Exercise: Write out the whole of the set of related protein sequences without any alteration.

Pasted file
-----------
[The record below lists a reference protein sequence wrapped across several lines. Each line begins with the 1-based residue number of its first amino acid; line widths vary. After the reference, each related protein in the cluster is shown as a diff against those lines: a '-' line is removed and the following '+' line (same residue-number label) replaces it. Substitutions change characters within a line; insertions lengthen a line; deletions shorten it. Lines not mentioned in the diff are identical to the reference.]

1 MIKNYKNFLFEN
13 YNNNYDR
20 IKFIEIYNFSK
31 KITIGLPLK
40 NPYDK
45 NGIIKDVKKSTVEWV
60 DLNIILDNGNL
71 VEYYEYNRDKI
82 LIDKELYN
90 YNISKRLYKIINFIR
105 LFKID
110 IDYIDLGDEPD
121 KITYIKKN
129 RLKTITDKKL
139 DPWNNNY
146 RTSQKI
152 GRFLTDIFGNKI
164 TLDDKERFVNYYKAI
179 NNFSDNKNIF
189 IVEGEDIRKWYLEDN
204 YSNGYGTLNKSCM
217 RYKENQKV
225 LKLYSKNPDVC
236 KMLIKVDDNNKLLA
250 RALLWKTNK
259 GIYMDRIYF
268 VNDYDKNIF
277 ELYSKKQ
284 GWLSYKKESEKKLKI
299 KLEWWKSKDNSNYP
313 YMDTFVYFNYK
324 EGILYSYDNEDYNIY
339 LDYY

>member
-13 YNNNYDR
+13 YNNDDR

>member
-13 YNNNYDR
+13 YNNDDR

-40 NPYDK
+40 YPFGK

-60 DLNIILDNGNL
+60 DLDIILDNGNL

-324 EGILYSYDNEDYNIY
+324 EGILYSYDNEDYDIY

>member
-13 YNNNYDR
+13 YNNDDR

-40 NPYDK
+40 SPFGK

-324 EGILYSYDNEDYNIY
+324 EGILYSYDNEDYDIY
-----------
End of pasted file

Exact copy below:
[The record below lists a reference protein sequence wrapped across several lines. Each line begins with the 1-based residue number of its first amino acid; line widths vary. After the reference, each related protein in the cluster is shown as a diff against those lines: a '-' line is removed and the following '+' line (same residue-number label) replaces it. Substitutions change characters within a line; insertions lengthen a line; deletions shorten it. Lines not mentioned in the diff are identical to the reference.]

1 MIKNYKNFLFEN
13 YNNNYDR
20 IKFIEIYNFSK
31 KITIGLPLK
40 NPYDK
45 NGIIKDVKKSTVEWV
60 DLNIILDNGNL
71 VEYYEYNRDKI
82 LIDKELYN
90 YNISKRLYKIINFIR
105 LFKID
110 IDYIDLGDEPD
121 KITYIKKN
129 RLKTITDKKL
139 DPWNNNY
146 RTSQKI
152 GRFLTDIFGNKI
164 TLDDKERFVNYYKAI
179 NNFSDNKNIF
189 IVEGEDIRKWYLEDN
204 YSNGYGTLNKSCM
217 RYKENQKV
225 LKLYSKNPDVC
236 KMLIKVDDNNKLLA
250 RALLWKTNK
259 GIYMDRIYF
268 VNDYDKNIF
277 ELYSKKQ
284 GWLSYKKESEKKLKI
299 KLEWWKSKDNSNYP
313 YMDTFVYFNYK
324 EGILYSYDNEDYNIY
339 LDYY

>member
-13 YNNNYDR
+13 YNNDDR

>member
-13 YNNNYDR
+13 YNNDDR

-40 NPYDK
+40 YPFGK

-60 DLNIILDNGNL
+60 DLDIILDNGNL

-324 EGILYSYDNEDYNIY
+324 EGILYSYDNEDYDIY

>member
-13 YNNNYDR
+13 YNNDDR

-40 NPYDK
+40 SPFGK

-324 EGILYSYDNEDYNIY
+324 EGILYSYDNEDYDIY